The challenge with all this shifting and moving is that it is hard to find the spot where we center ourselves – where we feel that the ground underneath us is steady enough to take the next steps to seize the opportunities in front of us. The irony of this moment – the moment of asking is it enough – is that this is the time when we have to be at our very best, to have all the people we need on our teams, to work with all the people on other teams across nonprofits, tribes, local governments, and business to make the highest and best use of these dollars at the very same time our teams are shifting, our funding changing, and our trust waning.
It can just feel like so much all at once. And so, we breathe and we ask ourselves, what is enough?
While I cannot begin to know how you will answer this question for yourself, I can share how I see myself and others navigating this space. I hope these ideas will spark an idea for you or just bring you comfort in solidarity. None of these ways of being are new, but in the context of the question, they might just quiet the spin cycle of your thoughts.
Finding the balance of enough in leading our work
While somewhat obvious, let’s look a little deeper at the instructions. “Do it” can be used for the quick wins that offer us an energy pick-up to fuel the harder items on the list. “Dump it” is an opportunity to say this thing I thought was important actually causes more work or chaos for others and it is right to let it go. “Delegate it” sounds great but remember to have grace with your team. Delegate isn’t an “I don’t want to do it” moment, it is a moment to acknowledge that others on the team (staff, board, volunteers) might be a more appropriate lead on the item or might actually love to do the thing you don’t want to do or don’t have time to do. Delegating is about acknowledging the strength of others and being accountable to others in your requests for support. “Delete it” is different from dumping it with the same result. The act of deleting an item from the list is to acknowledge that either it has been there forever and there is not enough energy from the team (including you) to move it forward or that because of all the other work it now no longer has the importance that it had when it got on the list in the first place. Let it go and feel the relief.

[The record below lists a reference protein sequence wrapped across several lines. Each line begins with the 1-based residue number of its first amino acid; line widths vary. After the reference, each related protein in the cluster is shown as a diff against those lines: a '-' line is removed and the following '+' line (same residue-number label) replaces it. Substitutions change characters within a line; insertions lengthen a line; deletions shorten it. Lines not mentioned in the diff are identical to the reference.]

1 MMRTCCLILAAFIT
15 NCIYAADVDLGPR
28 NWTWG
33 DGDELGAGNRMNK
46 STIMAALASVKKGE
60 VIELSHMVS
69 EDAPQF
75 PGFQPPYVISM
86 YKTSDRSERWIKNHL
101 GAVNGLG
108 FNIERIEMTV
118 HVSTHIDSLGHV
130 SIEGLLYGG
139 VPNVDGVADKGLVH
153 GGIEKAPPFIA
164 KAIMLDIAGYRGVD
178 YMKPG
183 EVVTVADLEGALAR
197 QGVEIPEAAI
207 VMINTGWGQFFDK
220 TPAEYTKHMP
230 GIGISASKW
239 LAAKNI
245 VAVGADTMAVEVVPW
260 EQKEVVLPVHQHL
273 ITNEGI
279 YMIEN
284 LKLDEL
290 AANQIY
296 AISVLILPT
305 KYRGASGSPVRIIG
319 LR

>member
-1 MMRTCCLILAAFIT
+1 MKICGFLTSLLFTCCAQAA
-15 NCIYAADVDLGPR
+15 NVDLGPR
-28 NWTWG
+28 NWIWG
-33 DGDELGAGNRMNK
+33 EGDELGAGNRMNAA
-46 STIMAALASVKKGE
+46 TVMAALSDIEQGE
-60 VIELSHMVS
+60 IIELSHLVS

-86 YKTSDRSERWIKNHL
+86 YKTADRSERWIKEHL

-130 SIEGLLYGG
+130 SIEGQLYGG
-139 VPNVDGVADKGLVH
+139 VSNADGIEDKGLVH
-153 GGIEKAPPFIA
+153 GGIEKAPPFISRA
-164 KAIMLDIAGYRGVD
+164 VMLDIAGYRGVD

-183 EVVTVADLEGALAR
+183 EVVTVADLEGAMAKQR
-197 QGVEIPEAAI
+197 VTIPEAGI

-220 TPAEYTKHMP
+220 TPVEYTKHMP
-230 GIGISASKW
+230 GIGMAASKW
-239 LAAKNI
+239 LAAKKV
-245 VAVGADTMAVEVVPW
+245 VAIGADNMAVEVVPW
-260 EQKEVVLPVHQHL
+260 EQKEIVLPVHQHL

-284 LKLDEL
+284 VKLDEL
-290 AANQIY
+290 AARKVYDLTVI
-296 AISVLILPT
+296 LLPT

Did these ideas spark for you? While I focused on your work, I also want to keep acknowledging that many of these ideas could also translate into your personal journey. This idea of enough is not just about work – it is about our whole selves. Sure, there are other lists of ways of being that could provide personal grounding right now. Those might include taking an extended break – not just a few days but a few weeks or months, or even taking the leap and applying for a Rasmuson Sabbatical (the deadline is fast approaching). Or it might look like making an extra donation or giving just a little bit more to a nonprofit that is working on issues that matter to you in the hopes that it will balance the anger, frustration, and anxiety of what is happening in the world. Or maybe it looks like making space every day to breathe in the coolness of the coming fall air, or to walk or run or hike, or sit in the rain or sun for a little bit longer. For each of us, the answer is likely not just one thing but the thing that works in the moment. It is likely not just something we can do once or twice, but an opportunity to say and feel that whatever we choose in our work and our personal life is just enough.